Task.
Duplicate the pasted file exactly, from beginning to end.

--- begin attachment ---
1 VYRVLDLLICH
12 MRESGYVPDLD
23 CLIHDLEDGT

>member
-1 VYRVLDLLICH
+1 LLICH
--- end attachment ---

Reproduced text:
1 VYRVLDLLICH
12 MRESGYVPDLD
23 CLIHDLEDGT

>member
-1 VYRVLDLLICH
+1 LLICH